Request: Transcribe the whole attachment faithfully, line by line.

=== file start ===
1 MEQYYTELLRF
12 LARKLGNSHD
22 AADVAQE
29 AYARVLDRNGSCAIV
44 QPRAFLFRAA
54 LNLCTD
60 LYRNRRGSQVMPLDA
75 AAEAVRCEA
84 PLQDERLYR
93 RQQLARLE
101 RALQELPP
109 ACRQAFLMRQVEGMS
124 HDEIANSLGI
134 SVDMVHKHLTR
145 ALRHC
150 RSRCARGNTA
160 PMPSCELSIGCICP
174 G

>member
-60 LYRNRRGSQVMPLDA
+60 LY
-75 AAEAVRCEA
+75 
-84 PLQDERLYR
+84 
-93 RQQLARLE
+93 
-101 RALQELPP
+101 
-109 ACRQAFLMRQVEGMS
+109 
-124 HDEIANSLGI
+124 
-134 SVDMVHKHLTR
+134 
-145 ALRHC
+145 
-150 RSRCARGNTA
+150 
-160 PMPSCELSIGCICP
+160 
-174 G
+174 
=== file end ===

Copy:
1 MEQYYTELLRF
12 LARKLGNSHD
22 AADVAQE
29 AYARVLDRNGSCAIV
44 QPRAFLFRAA
54 LNLCTD
60 LYRNRRGSQVMPLDA
75 AAEAVRCEA
84 PLQDERLYR
93 RQQLARLE
101 RALQELPP
109 ACRQAFLMRQVEGMS
124 HDEIANSLGI
134 SVDMVHKHLTR
145 ALRHC
150 RSRCARGNTA
160 PMPSCELSIGCICP
174 G

>member
-60 LYRNRRGSQVMPLDA
+60 LY
-75 AAEAVRCEA
+75 
-84 PLQDERLYR
+84 
-93 RQQLARLE
+93 
-101 RALQELPP
+101 
-109 ACRQAFLMRQVEGMS
+109 
-124 HDEIANSLGI
+124 
-134 SVDMVHKHLTR
+134 
-145 ALRHC
+145 
-150 RSRCARGNTA
+150 
-160 PMPSCELSIGCICP
+160 
-174 G
+174 